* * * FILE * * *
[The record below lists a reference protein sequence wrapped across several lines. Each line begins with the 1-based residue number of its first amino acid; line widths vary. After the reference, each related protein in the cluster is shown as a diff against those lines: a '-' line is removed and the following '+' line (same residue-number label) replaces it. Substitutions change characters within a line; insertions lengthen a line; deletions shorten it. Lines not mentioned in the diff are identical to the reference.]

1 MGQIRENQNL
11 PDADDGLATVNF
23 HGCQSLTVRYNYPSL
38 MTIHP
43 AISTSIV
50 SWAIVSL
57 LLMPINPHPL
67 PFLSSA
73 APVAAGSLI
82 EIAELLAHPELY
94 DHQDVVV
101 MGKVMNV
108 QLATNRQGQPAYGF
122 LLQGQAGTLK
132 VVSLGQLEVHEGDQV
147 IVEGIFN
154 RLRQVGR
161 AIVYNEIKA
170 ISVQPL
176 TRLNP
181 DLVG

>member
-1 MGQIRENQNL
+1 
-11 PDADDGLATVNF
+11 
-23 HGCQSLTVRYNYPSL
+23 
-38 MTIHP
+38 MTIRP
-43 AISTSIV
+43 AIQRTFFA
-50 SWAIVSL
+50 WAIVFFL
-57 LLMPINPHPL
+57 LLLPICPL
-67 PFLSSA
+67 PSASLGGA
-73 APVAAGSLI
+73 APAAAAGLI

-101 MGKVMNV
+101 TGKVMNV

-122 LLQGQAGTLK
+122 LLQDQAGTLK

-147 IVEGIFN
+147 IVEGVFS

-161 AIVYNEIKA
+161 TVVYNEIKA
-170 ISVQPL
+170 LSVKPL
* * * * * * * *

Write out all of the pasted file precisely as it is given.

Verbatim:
[The record below lists a reference protein sequence wrapped across several lines. Each line begins with the 1-based residue number of its first amino acid; line widths vary. After the reference, each related protein in the cluster is shown as a diff against those lines: a '-' line is removed and the following '+' line (same residue-number label) replaces it. Substitutions change characters within a line; insertions lengthen a line; deletions shorten it. Lines not mentioned in the diff are identical to the reference.]

1 MGQIRENQNL
11 PDADDGLATVNF
23 HGCQSLTVRYNYPSL
38 MTIHP
43 AISTSIV
50 SWAIVSL
57 LLMPINPHPL
67 PFLSSA
73 APVAAGSLI
82 EIAELLAHPELY
94 DHQDVVV
101 MGKVMNV
108 QLATNRQGQPAYGF
122 LLQGQAGTLK
132 VVSLGQLEVHEGDQV
147 IVEGIFN
154 RLRQVGR
161 AIVYNEIKA
170 ISVQPL
176 TRLNP
181 DLVG

>member
-1 MGQIRENQNL
+1 
-11 PDADDGLATVNF
+11 
-23 HGCQSLTVRYNYPSL
+23 
-38 MTIHP
+38 MTIRP
-43 AISTSIV
+43 AIQRTFFA
-50 SWAIVSL
+50 WAIVFFL
-57 LLMPINPHPL
+57 LLLPICPL
-67 PFLSSA
+67 PSASLGGA
-73 APVAAGSLI
+73 APAAAAGLI

-101 MGKVMNV
+101 TGKVMNV

-122 LLQGQAGTLK
+122 LLQDQAGTLK

-147 IVEGIFN
+147 IVEGVFS

-161 AIVYNEIKA
+161 TVVYNEIKA
-170 ISVQPL
+170 LSVKPL